i have been hep c positive for over 25 years.. married to same person for 28 years.. do all the things that married people do.. and he still to this day does not have it.. that surprises me.. but it is true.. so i think it is really hard to get unless you use needles or get it thru a transfusion or something like that.. i just know we have had plenty of years to try to spread it to him and he still does not have it.. we had been sleeping together for several years before i found out i had it.. and he did not have it then.. when i was positive, we tested him and he was negative.. so we never considered using protection.. out of habit of not doing it before probably.. but .. ..we both have gum disease.. years of dipping tobacco.. nice habit.. and we still do not have it passing thru kissing…after brushing teeth lol… i brush teeth after any dip.. cant stand smoking.. wont buy nicotine stickers or gum.. so i dip… after almost 30 years of marriage and dating it has not been passed between us.. so.. go figure.. i think i got it after donating blood and plasma.. it was after i went there that i tested positive.. and i had donated blood many times before no problem at college and at blood drives at church and at plasma place then.. all of a sudden i was unable to donate anymore.. told i had this thing i had never heard of.. it was back in late 1980′s..I wondered if the blood banks were not testing for it yet as it was newly discovered back then..and they tested for aids but not hep c..anyway, after they told me that, I went to doctor.. did liver enzyme tests and other blood tests.. etc.. sure enough high liver enzymes and tested positive…. and still I do enzyme tests periodically to check the virus level.. it stays high.. treatments are off the charts too expensive and only very small percentage of people get any benefit after doing the treatments that are horrid on the body..and cost thousands and take weeks and weeks to go through making patients super sick during.. so doctor said to use ibuprofen and never drink alcohol again.. so, ibuprofen helps with pain/body aches etc.. but not too often or flu like symptoms get way worse.. I cannot drink any alcohol.. it makes me horridly feverish and diarrhea for several days.. even just a little.. so no drinking ever! so i am sick.. but ironically still he is not. I find that weird.. and he does not worry and wont use precautions.. does not like them.. and we still kiss and share nail clippers.. have every kind of sex possible that married people have.. so go figure.. are some people immune to it or something? that is what i wonder..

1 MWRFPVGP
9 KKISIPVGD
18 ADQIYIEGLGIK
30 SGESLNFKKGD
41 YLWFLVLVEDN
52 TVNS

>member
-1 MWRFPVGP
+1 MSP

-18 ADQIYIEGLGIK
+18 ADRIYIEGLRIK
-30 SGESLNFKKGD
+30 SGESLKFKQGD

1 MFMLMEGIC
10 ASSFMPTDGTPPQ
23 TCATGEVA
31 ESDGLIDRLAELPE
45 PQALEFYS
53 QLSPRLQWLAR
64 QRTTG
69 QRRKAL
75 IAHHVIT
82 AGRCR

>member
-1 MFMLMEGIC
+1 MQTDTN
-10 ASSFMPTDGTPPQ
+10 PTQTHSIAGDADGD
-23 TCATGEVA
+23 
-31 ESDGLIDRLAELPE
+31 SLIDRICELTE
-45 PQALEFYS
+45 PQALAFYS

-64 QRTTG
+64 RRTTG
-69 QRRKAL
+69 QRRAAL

• panicked

    smoking a joint after someone with hep c

  • Paul

    Sharing a rolled up one hundred dollar bill,……sharing a toot straw is another way that HepC is passed around.

  • Sum guy

    What about touching a bloody tissue of someone infected and then eating something with out washing your hands

  • Etznab87

    I just got tested and found out I have hepatitis c no real information was giving to me … I live in Atlanta GA just got out of prison and don’t know where to go . I’m freaking out , specially googling the price on the medication .. Is their any available free help I can get in my city ? Please help

    • becca

      hello. I am not sure with your area for sure but check with your local health district so Atlanta city health online, they should have discount medication programs at the very least. go to your community health clinic tell them you have low income and need health assistance. I hope his helps

  • Worried

    So my friend has hep C ive obviously never swapped blood but we smoke together and get drunk together frequently. Im not going to catch hep c from this right ?

  • Vee

    Can u get it from kissing, ?from saliva?

  • potnot

    it is a blood to blood virus I had it for 45 years got treatments and got rid of it.also have been married 35 years still have a healthy sex life and my wife never contracted the virus it is very had to spread I got infected from a blood transfusion